Like Mara, they too operate with an earnest zeal that the film never calls into question. They each have their foibles, but it is clear that their flaws have nothing to do with their belief in a spiritually charged world. Instead, the real tragedy—and indeed the irony—is that they aren’t committed enough. As a result, they are unable or unwilling to rightly discern the Spirit’s voice and, by extension, unable to follow his prompting.
The film is also uniquely American. Snake handling is itself an expression of Christianity contained almost entirely within the Appalachian region of the United States. It emerged at the turn of the 20th century as an offshoot from the Holiness movement.
From my own theological perspective, by instituting snake handling as a regular, intentional practice (and in some cases as evidence of salvation), practitioners are overinterpreting a small handful of biblical allusions to the ways in which Christ’s work on the cross has caused poison, like death, to lose its sting (e.g., Mark 16:17-18). That being said, it would be an overstatement to suggest that snake handlers are doing something qualitatively different than any other Christian community in the US whose worship practices have also been shaped by the evangelical tradition.
I realize that some Christians might balk at the suggestion that snake handling is in any way representative of our faith and practice, and I certainly have no intention of making this claim. But, snake handling notwithstanding, from the perspective of those looking in from the outside, it’s hard to deny that Christians have always been in the habit of doing things that are—how should I put it?—a bit odd.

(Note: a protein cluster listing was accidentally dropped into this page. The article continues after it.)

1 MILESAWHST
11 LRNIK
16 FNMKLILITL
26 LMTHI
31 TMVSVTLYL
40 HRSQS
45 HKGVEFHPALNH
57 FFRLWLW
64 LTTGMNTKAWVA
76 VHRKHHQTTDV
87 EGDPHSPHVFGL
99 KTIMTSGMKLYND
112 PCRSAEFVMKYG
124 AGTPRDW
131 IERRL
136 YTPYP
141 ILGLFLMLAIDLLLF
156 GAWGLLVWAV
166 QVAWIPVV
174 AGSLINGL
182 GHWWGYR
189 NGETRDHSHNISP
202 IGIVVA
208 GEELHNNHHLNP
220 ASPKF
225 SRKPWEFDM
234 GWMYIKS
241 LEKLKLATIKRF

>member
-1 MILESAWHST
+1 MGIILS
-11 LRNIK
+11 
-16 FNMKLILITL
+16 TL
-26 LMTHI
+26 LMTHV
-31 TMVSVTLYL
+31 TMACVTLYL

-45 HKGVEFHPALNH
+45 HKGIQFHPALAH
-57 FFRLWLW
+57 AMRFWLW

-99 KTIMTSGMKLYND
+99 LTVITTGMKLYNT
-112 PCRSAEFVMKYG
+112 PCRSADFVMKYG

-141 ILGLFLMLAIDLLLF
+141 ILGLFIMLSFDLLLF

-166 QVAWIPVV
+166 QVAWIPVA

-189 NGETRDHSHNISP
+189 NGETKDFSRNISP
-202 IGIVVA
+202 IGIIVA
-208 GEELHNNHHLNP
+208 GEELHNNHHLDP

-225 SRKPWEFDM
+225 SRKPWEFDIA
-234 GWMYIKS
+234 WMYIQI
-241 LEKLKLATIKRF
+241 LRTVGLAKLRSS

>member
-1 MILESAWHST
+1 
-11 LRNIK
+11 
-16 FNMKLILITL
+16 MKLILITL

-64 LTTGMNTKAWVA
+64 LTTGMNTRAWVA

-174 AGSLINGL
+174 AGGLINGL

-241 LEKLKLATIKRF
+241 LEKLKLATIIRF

Even without snakes, our worship includes some unusual practices and proclaims some unbelievable truths. In baptism, we dunk each other underwater (which is only slightly odd) while saying something about dying (a little odder) and coming back to life (super odd!). In communion, we eat bread and drink wine while claiming to consume Christ’s body and blood (downright weird). Then there are more strange practices like speaking in tongues, laying hands on the sick, and casting out demons.
In truth though, that’s as it should be. There is nothing “normal” about proclaiming the death and resurrection of God in the flesh. Nor about loving one’s enemies, praying for one’s persecutors (Matt. 5: 43-48), or sacrificing for the wellbeing of foreigners or social pariahs (Lev. 19:34; Luke 10: 25-37). Some might even call this way of life complete foolishness (1 Cor. 1:18) because that’s just how unexpected the gospel proves to bee.